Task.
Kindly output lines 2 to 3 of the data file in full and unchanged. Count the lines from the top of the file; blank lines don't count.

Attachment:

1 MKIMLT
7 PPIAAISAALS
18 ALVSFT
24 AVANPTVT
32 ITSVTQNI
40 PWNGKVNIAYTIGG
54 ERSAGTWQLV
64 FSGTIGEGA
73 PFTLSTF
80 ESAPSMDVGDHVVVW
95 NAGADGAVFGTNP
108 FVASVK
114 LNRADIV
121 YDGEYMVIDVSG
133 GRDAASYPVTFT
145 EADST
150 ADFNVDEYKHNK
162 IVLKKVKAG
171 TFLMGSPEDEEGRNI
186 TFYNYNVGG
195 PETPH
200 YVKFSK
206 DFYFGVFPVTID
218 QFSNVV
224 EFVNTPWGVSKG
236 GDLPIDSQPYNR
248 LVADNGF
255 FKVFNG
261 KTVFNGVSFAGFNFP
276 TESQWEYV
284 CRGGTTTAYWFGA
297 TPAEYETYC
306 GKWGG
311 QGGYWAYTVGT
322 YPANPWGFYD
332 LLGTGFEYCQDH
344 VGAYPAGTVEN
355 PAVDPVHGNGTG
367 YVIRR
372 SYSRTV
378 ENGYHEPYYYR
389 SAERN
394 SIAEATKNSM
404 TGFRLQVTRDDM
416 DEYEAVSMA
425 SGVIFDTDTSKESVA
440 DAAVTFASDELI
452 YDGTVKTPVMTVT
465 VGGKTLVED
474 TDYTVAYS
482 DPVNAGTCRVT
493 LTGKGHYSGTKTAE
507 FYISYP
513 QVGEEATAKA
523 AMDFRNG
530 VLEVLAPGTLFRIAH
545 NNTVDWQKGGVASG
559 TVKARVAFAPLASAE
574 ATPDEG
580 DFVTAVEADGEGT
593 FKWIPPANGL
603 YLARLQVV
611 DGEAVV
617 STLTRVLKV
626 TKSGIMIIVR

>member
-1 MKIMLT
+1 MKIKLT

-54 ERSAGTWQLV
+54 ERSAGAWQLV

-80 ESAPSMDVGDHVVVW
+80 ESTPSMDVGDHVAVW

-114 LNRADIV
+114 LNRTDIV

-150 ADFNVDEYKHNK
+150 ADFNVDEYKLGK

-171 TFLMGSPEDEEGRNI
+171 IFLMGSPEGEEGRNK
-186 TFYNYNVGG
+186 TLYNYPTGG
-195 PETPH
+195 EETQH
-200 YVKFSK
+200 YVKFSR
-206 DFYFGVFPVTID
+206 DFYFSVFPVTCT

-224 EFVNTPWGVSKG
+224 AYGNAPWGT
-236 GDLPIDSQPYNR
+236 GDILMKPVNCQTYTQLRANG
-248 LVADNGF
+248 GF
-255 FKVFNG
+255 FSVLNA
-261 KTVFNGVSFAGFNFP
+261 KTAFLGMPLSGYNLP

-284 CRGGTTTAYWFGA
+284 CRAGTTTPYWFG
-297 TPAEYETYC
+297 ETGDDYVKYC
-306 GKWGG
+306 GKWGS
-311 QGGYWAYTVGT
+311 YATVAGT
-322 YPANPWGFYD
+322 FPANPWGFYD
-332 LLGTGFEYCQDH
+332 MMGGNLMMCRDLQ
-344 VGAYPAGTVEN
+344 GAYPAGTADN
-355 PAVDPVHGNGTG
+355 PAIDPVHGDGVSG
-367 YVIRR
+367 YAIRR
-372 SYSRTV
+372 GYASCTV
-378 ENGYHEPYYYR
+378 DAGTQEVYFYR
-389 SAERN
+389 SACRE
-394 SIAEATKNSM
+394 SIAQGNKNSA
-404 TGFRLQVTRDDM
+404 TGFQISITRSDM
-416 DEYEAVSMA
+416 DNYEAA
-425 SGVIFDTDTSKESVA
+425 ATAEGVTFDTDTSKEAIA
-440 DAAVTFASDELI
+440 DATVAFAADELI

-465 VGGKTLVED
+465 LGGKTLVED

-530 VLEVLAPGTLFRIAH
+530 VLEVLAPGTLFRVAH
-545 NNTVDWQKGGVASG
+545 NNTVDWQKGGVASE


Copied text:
7 PPIAAISAALS
18 ALVSFT